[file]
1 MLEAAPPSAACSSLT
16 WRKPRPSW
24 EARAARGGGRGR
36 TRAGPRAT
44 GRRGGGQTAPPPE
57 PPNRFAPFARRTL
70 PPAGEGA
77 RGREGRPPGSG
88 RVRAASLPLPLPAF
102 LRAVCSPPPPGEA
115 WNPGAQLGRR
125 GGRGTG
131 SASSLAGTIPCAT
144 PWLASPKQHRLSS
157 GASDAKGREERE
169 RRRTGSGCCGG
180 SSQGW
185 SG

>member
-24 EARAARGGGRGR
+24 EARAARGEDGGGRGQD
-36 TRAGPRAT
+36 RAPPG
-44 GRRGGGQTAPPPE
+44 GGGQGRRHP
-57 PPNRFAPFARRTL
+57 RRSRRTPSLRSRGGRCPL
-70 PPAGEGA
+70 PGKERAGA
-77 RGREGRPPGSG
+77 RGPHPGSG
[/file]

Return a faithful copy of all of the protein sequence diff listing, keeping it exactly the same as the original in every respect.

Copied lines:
1 MLEAAPPSAACSSLT
16 WRKPRPSW
24 EARAARGGGRGR
36 TRAGPRAT
44 GRRGGGQTAPPPE
57 PPNRFAPFARRTL
70 PPAGEGA
77 RGREGRPPGSG
88 RVRAASLPLPLPAF
102 LRAVCSPPPPGEA
115 WNPGAQLGRR
125 GGRGTG
131 SASSLAGTIPCAT
144 PWLASPKQHRLSS
157 GASDAKGREERE
169 RRRTGSGCCGG
180 SSQGW
185 SG

>member
-24 EARAARGGGRGR
+24 EARAARGEDGGGRGQD
-36 TRAGPRAT
+36 RAPPG
-44 GRRGGGQTAPPPE
+44 GGGQGRRHP
-57 PPNRFAPFARRTL
+57 RRSRRTPSLRSRGGRCPL
-70 PPAGEGA
+70 PGKERAGA
-77 RGREGRPPGSG
+77 RGPHPGSG